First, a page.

South Korean President Moon Jae-in speaks during the opening ceremony of the 132nd IOC session ahead of the 2018 Winter Olympics in Gangneung, South Korea, Monday, Feb. 5, 2018.

South Korean President Moon Jae-in will not visit Tokyo for the upcoming Olympics, his office said on Monday.
His cancellation comes after the media reported that a Japanese diplomat described Moon’s efforts to improve the countries’ relations as “masturbating.”
Prime Minister Yoshihide Suga declined to comment on Moon’s decision, but described the diplomat’s remarks as “inappropriate.”

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South Korean President Moon Jae-in will not visit Tokyo for the upcoming Olympics, his office said on Monday, scrapping plans for what would have been his first summit with Prime Minister Yoshihide Suga.

The announcement came after Seoul lodged a protest over a news report on Friday that a senior diplomat at Japan’s embassy in Seoul had said Moon was “masturbating” when describing his efforts to improve relations between the two countries.

“President Moon has decided not to visit Japan,” Moon’s press secretary Park Soo-hyun told a briefing, adding both sides had explored ways to tackle rows over history and boost cooperation but failed to reach agreement.

“The discussions were held amicably and made considerable progress, but it still fell short of being considered as a summit result, and we took other circumstances into account,” Park said, without elaborating.

Suga declined to comment on Moon’s decision, but described the Japanese diplomat’s remarks as “inappropriate.”

Moon’s office said it turned “sceptical” about his potential trip after the Japanese diplomat’s “unacceptable” comment.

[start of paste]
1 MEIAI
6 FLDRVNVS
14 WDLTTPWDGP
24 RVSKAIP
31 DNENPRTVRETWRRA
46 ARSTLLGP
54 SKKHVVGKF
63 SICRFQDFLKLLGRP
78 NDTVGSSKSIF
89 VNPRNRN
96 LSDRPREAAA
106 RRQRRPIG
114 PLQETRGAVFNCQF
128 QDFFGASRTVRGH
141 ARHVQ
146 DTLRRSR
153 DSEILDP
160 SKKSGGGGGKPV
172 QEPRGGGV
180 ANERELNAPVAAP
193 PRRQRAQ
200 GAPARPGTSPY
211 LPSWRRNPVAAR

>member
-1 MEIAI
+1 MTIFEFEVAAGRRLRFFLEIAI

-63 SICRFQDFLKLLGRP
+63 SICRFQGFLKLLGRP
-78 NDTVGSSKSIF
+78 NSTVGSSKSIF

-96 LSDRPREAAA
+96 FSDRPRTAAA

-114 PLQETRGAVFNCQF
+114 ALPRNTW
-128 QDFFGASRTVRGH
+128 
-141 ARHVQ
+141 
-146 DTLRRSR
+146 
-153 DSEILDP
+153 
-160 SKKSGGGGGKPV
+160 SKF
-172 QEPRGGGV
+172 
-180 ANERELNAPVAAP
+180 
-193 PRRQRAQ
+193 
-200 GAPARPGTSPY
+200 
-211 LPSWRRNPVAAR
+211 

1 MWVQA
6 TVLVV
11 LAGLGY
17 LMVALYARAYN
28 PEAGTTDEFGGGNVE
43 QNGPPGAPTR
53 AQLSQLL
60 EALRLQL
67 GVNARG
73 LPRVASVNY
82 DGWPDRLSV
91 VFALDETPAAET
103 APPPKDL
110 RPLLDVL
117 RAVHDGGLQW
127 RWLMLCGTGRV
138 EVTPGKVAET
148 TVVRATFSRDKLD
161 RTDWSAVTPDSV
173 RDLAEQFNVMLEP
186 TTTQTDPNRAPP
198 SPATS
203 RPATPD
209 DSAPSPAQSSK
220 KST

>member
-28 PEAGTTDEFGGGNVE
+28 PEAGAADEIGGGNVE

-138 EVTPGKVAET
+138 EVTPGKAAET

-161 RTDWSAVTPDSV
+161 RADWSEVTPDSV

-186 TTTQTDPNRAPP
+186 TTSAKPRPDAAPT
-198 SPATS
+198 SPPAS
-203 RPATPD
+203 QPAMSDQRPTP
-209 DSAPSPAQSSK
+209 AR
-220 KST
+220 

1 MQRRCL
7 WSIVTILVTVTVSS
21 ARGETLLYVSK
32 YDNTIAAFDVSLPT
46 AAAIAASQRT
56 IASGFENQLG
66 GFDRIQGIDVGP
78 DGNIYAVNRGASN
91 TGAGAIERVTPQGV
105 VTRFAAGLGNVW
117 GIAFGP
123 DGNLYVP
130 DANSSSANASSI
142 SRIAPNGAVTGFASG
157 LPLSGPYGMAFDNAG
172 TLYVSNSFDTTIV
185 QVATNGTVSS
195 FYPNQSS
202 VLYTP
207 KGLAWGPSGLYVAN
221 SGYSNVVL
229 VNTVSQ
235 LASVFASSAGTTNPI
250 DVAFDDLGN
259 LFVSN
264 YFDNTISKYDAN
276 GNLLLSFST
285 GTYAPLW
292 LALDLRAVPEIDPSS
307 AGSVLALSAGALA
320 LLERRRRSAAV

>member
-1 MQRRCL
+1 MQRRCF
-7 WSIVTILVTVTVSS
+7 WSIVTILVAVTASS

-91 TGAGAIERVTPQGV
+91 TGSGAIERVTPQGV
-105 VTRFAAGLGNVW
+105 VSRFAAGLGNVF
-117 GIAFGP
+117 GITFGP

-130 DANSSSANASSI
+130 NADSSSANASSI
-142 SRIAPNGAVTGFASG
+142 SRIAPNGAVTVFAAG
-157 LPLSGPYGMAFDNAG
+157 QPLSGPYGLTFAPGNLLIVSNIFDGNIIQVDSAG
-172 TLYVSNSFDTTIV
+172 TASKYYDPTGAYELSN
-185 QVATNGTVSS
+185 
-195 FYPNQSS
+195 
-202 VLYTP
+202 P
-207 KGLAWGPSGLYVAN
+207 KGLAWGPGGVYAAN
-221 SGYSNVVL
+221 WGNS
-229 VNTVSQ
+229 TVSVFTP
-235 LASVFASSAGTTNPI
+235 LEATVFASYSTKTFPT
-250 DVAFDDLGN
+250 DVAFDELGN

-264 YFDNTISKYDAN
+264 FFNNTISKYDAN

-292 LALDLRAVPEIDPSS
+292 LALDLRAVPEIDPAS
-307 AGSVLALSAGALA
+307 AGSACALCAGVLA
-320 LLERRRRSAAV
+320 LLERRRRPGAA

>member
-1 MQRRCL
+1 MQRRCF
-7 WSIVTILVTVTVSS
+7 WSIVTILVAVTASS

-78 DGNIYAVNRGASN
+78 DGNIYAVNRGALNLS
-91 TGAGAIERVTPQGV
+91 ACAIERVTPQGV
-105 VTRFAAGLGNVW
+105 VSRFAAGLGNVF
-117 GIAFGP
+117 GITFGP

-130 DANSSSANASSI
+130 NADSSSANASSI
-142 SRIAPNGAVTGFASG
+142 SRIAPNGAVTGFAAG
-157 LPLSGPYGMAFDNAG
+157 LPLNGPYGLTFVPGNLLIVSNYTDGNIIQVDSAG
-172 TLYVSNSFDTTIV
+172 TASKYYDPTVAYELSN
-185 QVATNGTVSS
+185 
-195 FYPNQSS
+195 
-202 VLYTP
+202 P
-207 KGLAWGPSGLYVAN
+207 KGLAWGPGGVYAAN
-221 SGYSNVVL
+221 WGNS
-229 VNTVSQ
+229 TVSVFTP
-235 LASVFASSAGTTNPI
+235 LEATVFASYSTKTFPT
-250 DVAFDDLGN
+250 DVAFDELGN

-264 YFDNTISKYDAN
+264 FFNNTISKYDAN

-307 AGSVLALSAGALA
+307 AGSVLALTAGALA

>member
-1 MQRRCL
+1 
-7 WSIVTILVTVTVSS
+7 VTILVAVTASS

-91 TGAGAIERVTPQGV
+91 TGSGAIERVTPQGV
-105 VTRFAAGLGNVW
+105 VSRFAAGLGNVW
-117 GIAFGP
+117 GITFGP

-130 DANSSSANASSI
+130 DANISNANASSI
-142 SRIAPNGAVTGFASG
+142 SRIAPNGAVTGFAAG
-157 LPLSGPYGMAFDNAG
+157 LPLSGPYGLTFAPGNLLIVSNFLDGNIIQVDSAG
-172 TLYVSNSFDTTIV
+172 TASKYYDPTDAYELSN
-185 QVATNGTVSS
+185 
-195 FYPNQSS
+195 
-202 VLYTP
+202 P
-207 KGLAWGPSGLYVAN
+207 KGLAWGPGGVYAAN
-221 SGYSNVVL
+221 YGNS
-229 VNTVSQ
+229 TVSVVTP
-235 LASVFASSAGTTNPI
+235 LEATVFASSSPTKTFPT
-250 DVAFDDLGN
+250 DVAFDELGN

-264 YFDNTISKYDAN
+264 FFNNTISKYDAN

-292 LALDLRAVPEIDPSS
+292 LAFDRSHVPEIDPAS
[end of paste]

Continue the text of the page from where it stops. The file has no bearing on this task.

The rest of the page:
Moon will instead send the culture minister to Friday’s opening ceremony as head of the Korean delegation, his office said, wishing Japan safe and successful Olympics.

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The latest uproar further inflamed relations between the two nations feuding over territorial claims and their wartime history, dashing any remaining hopes that the Tokyo Games might offer a fresh start for bilateral and regional cooperation.

The neighbours have long been at odds over compensation for Koreans forced to work in Japanese firms and military brothels during Japan’s 1910-45 colonial rule.

Last month, another spat erupted over a map on the Tokyo Olympics website showing a set of Korea-controlled islands as Japanese territory.

Japan’s Yomiuri newspaper earlier on Monday reported Moon would meet Suga in Tokyo on Friday, but both governments quickly denied a meeting had been finalised, with Moon’s office citing an “last minute obstacle.”

Japan’s Chief Cabinet Secretary Katsunobu Kato said Tokyo’s ambassador in Seoul Koichi Aiboshi cautioned his deputy over his “regrettable” remarks, but did not elaborate when asked whether he would be sacked as reported by Yomiuri.

South Korea’s vice foreign minister, Choi Jong-kun, summoned Aiboshi on Saturday to protest. Moon’s office said it took note of Kato’s comment, but called for Tokyo to take steps to prevent such a situation from recurring.

Suga this month called relations between Japan and South Korea “very difficult”, adding that it was up to Seoul to address history disputes and other problems.

Moon had earlier hoped the Olympics may offer an opportunity for North and South …read more

Source:: Business Insider

      

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